5 Things You Should Know About Traditional Japanese Fans

 

5 Things You Should Know About Traditional Japanese Fans

by Lucy Dayman | CRAFT

Folding Fan by Katsushika Isai, 19th Century, The Met Museum

The fan is an immediately recognizable icon of Japanese culture, and one of a small number of ancient Japanese crafts whose origins lie not across the sea in China, but at home in Japan.

Much more than just a tool for cooling down, Japanese fans are entwined in the nation’s long and fascinating history. Today they remain an important artistic medium and stylish fashion accessory. Here’s a rundown on everything you need to know about Japanese fans; their history, influences, uses and where to buy them!

1. History of Japanese Fans

Women with Fans, 1870, The Met Museum

Historically, Japanese hand fans were tools of aristocrats and the samurai class. They were a way to signify social standing, and even communicate messages. The earliest recorded sighting of the Japanese fan was in the 6th century CE, where burial tombs were adorned with pictures of fans.

In the Chinese official historical record of the Song Dynasty (960–1279) it is written that the Japanese monk Chonen gifted folding fans to the emperor of China in 988, which makes the Japanese folding fan an original invention, at a time where most technological learning was going the other way. The popularity of the Japanese fan also reached into Korea: in the 11th century, Korean envoys to the Chinese court brought with them folding fans that were made in the Japanese style.

19th Century Japanese Fan, made for export, V&A Museum

Back home in Japan, during the Heian period, these fans became such a hit that laws were created to restrict their use to particular social classes. Typically crafted from Japanese cypress (known as hinoki) and thread, the number of strips of wood on each fan was meant to reflect the rank and status of its owner.

By the 15th century, Japanese hand fans were so widely revered that Japan began exporting them abroad, including to China, from where they made their way onto the silk road trade route. By the 18th and 19th century, these fans had even become a desirable fashion accessory for well-to-do European women. The late 19th-century piece above, from the collection of the Victoria and Albert Museum, is one such fan which was designed specifically for export to Europe.

 

2. Types of Japanese Fans

Tateyama City Museum, Boshu Uchiwa, made in Tateyama

Uchiwa: Also known as a fixed fan, these fans are typically circular with a resemblence to the silhouette of a ping pong bat. Some other variations of the uchiwa are palm-leaf shaped. In Japan, you’ll often see these styles of fan used during festivals, or by Buddhist monks as ceremonial fans. In more contemporary usage, uchiwa fans are popular promotional items for companies who want their logos flittering around town on a hot day!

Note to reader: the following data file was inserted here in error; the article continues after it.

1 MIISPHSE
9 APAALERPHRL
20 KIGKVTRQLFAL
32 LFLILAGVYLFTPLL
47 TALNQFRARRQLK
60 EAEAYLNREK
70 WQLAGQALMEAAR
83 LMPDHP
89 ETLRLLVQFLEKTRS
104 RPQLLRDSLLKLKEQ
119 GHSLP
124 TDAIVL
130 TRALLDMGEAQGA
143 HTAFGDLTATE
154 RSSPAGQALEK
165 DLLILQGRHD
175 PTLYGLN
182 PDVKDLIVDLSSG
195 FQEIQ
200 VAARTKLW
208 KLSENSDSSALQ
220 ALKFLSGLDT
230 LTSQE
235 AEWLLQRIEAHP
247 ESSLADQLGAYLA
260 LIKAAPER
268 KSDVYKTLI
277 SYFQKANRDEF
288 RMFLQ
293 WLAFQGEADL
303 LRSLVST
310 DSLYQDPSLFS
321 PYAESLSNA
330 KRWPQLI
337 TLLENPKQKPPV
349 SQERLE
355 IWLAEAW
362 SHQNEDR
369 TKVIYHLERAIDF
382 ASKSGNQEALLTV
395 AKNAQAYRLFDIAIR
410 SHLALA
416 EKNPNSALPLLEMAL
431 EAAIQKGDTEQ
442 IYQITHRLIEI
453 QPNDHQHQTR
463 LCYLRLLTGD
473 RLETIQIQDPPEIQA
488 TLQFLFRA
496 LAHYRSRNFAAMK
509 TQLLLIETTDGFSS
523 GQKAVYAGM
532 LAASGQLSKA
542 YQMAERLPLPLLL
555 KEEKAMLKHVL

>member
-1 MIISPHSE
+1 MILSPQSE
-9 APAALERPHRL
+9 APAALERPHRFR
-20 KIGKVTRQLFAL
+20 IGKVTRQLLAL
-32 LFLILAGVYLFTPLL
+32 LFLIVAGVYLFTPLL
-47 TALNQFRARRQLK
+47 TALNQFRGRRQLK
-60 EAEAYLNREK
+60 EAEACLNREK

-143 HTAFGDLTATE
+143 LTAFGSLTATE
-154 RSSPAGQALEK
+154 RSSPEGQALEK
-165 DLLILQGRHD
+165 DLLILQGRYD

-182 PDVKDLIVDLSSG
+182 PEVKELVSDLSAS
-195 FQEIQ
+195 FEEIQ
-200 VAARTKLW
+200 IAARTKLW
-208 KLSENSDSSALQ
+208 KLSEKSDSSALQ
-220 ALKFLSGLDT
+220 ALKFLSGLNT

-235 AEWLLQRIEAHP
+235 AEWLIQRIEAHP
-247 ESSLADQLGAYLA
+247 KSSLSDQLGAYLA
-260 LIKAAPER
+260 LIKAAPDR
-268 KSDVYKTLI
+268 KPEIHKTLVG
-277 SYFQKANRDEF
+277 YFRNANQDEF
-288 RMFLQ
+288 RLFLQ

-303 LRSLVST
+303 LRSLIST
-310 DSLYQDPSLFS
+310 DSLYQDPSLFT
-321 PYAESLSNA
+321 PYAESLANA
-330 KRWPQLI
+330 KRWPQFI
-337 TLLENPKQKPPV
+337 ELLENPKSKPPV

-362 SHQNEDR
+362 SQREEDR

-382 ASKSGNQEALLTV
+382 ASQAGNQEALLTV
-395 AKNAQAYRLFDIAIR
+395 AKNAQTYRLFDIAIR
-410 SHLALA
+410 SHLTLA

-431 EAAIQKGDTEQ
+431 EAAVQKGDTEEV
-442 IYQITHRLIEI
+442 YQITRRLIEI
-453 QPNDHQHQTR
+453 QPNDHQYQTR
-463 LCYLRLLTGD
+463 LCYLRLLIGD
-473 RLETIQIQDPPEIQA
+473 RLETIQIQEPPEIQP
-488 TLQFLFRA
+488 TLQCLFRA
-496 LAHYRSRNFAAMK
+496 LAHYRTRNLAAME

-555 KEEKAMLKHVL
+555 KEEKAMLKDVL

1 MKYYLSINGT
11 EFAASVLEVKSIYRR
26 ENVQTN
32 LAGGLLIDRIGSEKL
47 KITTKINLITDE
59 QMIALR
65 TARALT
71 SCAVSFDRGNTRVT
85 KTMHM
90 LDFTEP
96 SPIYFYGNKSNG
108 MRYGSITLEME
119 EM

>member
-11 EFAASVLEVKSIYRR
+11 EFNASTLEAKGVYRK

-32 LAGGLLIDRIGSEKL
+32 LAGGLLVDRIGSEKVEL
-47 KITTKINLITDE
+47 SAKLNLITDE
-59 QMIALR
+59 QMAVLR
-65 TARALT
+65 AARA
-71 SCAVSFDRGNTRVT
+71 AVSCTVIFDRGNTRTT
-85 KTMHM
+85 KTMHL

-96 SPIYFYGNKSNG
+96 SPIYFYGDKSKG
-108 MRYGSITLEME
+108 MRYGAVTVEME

Sensu/Ogi: This fan is often also known more simply as a folding fan. The original incarnations of were made from bamboo covered with Japanese washi paper (find out more in our Guide to Washi Paper). Today they are typically made of paper, sandalwood, or silk, but cloth/cotton ones exist too. Sensu fans make great gifts, as they’re compact, beautiful and practical.

Gunbai War Fan, The Met Museum

War Fans: These fans were, as the name suggests, tools of war. They were most commonly used as a signaling device by wartime commanders, who would direct the soldiers through their movements. This Gunbai war fan contains a concealed spear for the multitasking soldier!

19th Century Brise Fan, Cooper-Hewitt

Brisé Fans: The most decorative of all the fans, brisé fans are carved from ivory sticks or solid wooden, like this whimsical 19th century example, without the use of fabric. Each flat piece is connected by an interwoven ribbon. Intricate patterns are often painstakingly cut into the fans, creating a final effect that looks almost like fabric or lace. 


3. How are Japanese Fans Used?

Today, Japanese fans are most typically used for practical reasons; to keep cool during the sweltering hot Japanese summers. In times gone by, however, this was far from the case. The finest fans were considered to be of decorative use and only opened when necessary.

Folding Fan by Takaku Aigai, 1832, The Met Museum

The Edo period was a great time for artistic use of the folding fan. Artists like Takaku Aigai (1796–1843) created some of his most delicate works on these fans. Bamboo and Rocks by a Stream is a definite highlight.